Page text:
The restaurant where people eat in total darkness

You may have heard that people eat with their eyes. While that sounds like a recipe for synesthesia - or maybe tastes like synesthesia depending on what type it is – scientific evidence suggests that your eyes do indeed feast on meals. At a 2013 meeting of the American Chemical Society – described by Science Daily as the biggest scientific society on the planet – Ph.D. Terry Acree explained that your eyes can sometimes beat your tongue to the punch, "seeing" flavors of food and drinks you haven't yet tasted. A 2016 review published in Brain and Cognition depicts vision as intertwined with hunger and says it enhances the enjoyment of food.

Such findings raise interesting questions. If your eyes help tell your tongue how tasty a meal is, does being unable to see your food mute its deliciousness? If you dined on a ribeye in a pitch-black room, would every steak knife cut become a stab in the dark as your tongue fumbles about for an apt description of the flavor? Well, it turns out there are restaurants where you can feed that curiosity while remaining in the dark. One such establishment is Dans le Noir? which translates to "in the black." Founded in Paris in 2004 (via ABC), Dans le Noir? turned the "City of Light" into a scene of lightless dining. Its entire waitstaff is blind, and diners eat in utter darkness.

Eye before eat, except in this seat

Dans le Noir?'s Paris location marked the first privately owned restaurant where people eat in the dark. It followed in the footsteps of such establishments as Blinde Kuh, which a foundation for the blind launched in Zurich, Switzerland in 2000. Similarly, as the BBC details, the Paul Guinot Foundation for Blind People worked in concert with entrepreneurs Edouard de Broglie and Etienne Boisrond to co-found Dans le Noir?. The founders had a three-pronged objective: to allow diners to experience the world through a blind person's eyes, to shed light on how darkness impacts the experience of eating, and to give gainful employment to blind people in a food service industry that seldom catered to their needs.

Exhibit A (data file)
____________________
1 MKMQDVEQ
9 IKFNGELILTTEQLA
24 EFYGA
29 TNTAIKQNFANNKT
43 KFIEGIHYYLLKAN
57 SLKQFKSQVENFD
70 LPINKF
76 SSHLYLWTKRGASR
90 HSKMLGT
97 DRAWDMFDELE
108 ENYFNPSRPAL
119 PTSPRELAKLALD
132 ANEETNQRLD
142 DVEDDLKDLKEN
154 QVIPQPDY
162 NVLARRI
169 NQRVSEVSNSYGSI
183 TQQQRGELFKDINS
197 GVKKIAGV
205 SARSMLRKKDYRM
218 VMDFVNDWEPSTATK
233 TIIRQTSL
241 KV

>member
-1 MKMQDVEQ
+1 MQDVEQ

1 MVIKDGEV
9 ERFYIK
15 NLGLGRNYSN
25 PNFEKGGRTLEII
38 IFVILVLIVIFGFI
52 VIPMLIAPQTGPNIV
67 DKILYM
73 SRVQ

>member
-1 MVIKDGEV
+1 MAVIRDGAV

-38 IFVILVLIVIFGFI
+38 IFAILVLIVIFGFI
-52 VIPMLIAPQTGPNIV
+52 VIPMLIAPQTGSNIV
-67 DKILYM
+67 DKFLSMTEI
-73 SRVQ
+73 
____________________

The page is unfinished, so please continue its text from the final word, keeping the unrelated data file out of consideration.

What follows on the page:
The French restaurant planted the first of several culinary seeds that bore fruit in Moscow, London, Barcelona, and the Big Apple. Living up to the question mark in its moniker, Dans le Noir? doesn't even allow patrons to pick from a menu. Instead, they alert the staff of any allergies and express their preference for meat, meatless options, fish, or surprise plates of food. If you need to use the restroom, the staff will lead the way. Unfortunately, some customers may have wanted to take their plates with them so they could flush the food.

From taste buds to taste enemies

The million-dollar question is: how does the food taste when you can't tell whether it looks like a million bucks? That question is more complicated than it sounds. Obviously, you don't only eat with your eyes or else you'd starve to death at Dans le Noir. But as co-founder Edouard de Broglie observed, "People realize they are a bit handicapped with their nose and tongue." That may also impair their ability to enjoy the food. Per Atlas Obscura, patrons have complained about the quality of the food. Eater described Dans le Noir?'s New York location as a "nightmare factory." Apparently, enough New Yorkers agreed that the place went belly-up in 2013.

It's unclear whether such issues stem from customers' eyes getting nipped in the taste buds or the quality of the cooking itself. Even that distinction begs the question of whether food appearance and quality be disentangled for sighted diners. As Mental Floss notes, a 2009 study found that simply changing the color of a room's lighting from red to blue, green, or yellow can alter how people perceive the taste of wine and how much they would be willing to pay for it. So if you're not fond of the dark, would fillet mignon taste like a mistake? Perhaps the lack of light turns your taste buds into taste enemies.